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In 2018, Gyula Remes died sleeping rough on the streets of London opposite the buildings of Parliament in the eyes of the public, the media and the establishment. Despite this visible tragedy, homelessness continues to be an issue recklessly ignored by our government as numbers of rough-sleepers continue to rise, an estimated ten-thousand people living on the streets of London yearly. To put that in perspective, Lancaster Uni has nine-thousand full-time students in total. These are people suffering, they are not distant, they are here, now, at our doorstep.
In the last decade, the number of people who are homeless in England has increased by 250%. It is an ever-growing issue that we have the means to address, but not the political will. There is a certain apathy in our modern political discourse around homelessness as if it was a fact of life. It is not and it does not have to be. Everyone has the right to a roof over their head, and to feel safe – as outlined in the United Nations Declaration of Human Rights. Nevertheless, it has somehow become easier to envision World War III than the ending of poverty in the UK.
Homelessness has been proven over and over to be largely caused by structural factors such as the lack of social sector housing, unfavourable labour markets, addiction or mental illness. Yet measures could be effectively addressing these structural problems. So what is to be done? Nationally, a “housing first model” could be implemented, like that of Finland, which aims to provide every person with a council house directly rather than sending people to homeless shelters which can lead to them getting stuck in limbo. Reinvestments in mental health care facilities could also lift homeless people out of downwards spirals and towards the help they need. In addition, the decriminalisation of drug use could help people get the help they need without fear of prosecution. These however are all long term solutions that require structural change, so we urge you to push your MP’s towards policies that give homelessness the solution it deserves. But there are still things you can do right now to help in the larger fight against homelessness in Lancaster.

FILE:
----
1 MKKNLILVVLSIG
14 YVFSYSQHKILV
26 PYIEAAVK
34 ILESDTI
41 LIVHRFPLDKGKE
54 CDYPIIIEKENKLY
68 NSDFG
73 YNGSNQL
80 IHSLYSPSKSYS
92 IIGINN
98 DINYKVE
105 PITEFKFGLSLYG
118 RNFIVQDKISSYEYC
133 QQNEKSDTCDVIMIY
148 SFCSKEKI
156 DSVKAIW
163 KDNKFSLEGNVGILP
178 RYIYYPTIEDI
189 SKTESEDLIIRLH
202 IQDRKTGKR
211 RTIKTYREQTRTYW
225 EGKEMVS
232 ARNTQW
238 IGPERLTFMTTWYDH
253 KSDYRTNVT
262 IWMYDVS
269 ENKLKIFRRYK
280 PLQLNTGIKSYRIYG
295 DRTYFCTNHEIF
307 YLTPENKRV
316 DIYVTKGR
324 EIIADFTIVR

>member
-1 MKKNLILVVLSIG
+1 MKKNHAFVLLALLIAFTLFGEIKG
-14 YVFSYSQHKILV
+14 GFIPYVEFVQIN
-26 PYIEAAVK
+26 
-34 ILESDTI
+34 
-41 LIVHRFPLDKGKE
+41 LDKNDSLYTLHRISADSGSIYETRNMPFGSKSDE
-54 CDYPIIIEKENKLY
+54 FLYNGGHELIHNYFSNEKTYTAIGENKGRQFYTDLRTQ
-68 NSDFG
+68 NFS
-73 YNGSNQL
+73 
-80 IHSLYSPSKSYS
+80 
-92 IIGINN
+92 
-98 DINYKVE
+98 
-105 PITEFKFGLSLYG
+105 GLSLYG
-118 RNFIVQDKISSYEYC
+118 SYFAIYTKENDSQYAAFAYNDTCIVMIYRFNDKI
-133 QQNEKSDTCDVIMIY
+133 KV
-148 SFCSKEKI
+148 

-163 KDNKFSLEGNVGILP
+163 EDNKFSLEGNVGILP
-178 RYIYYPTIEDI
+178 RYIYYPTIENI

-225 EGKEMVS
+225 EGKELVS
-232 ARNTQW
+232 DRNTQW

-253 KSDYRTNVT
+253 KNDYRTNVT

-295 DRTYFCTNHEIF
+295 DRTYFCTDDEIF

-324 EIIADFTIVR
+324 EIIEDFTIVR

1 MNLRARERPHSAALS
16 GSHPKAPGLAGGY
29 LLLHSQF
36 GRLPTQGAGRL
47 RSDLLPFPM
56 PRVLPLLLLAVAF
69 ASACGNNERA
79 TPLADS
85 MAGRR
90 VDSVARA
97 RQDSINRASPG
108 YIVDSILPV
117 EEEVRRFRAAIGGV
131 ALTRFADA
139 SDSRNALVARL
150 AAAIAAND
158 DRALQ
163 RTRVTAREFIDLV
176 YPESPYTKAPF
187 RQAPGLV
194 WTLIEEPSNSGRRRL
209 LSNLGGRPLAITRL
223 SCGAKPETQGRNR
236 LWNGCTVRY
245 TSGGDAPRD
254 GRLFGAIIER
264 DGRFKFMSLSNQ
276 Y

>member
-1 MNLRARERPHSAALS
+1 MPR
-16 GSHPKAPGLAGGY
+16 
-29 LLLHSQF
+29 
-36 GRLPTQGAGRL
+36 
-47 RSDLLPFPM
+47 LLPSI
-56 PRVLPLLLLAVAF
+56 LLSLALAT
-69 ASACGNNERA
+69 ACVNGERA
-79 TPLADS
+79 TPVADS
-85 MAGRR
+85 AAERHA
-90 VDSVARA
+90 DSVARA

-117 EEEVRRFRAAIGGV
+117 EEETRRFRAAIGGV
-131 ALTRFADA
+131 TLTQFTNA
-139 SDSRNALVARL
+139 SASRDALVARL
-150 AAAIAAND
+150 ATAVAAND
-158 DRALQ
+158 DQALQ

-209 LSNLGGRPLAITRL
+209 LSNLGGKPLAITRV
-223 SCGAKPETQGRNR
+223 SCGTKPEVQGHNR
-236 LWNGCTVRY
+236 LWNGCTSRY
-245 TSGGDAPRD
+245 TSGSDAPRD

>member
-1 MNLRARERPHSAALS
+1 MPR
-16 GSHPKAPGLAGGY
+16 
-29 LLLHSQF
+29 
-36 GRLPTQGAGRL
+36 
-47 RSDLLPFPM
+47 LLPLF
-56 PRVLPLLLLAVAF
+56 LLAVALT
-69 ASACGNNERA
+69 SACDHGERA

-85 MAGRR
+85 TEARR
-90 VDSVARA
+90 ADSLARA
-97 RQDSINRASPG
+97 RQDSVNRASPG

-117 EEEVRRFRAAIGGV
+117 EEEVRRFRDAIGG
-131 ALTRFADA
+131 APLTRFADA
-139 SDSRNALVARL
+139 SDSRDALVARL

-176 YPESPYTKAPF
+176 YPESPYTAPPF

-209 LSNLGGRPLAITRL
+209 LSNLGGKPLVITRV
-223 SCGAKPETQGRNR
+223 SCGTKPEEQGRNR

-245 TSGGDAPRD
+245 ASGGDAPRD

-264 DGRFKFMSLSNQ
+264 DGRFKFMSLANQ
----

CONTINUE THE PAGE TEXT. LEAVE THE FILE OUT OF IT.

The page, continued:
Lancaster City Council’s homelessness strategy report found 638 homeless people in Lancaster City alone. And seven have recently passed away from a drug overdose caused by mental health issues exacerbated by the COVID-19 Pandemic, according to the Lancaster & District Homeless Action Service (henceforth, LDHAS). There are people in dire need even now whilst I write this article. But there are real ways we can help, primarily through donating clothes. Specifically, the LDHAS is in need of men’s jeans, boxers, unisex t-shirts and socks; which can all be donated by contacting them at firstname.lastname@example.org. Beyond COVID-19, we would also strongly advise trying to volunteer with a food bank, shelter or soup kitchen – just one morning can go a long way. Contacting the LDHAS will allow you to be placed on a reserve list and called upon in times of need.
In the meantime keep an eye out for the campus food bank collection that will be occurring later this year, in the summer term, for Morecambe food bank. This would be an ideal opportunity to start helping out; donating any non-perishable goods would be ideal and massively appreciated. We can also work to change the sometimes debilitating social stigmas around homelessness. Often the degrading looks and hostile glances that are aimed at homeless people can make their attempts at improving their circumstances all the more daunting. Changes in our attitudes are the first steps we can make towards changes in policy. One day at a time let’s also work to lessen this stigma and do what we can to help the people abandoned by society.
We can see the end of homelessness in our lifetime. It’s time we ignite passions and charge head-on at the issue of homelessness. Let’s do everything we can.
Member of The Agapic Project.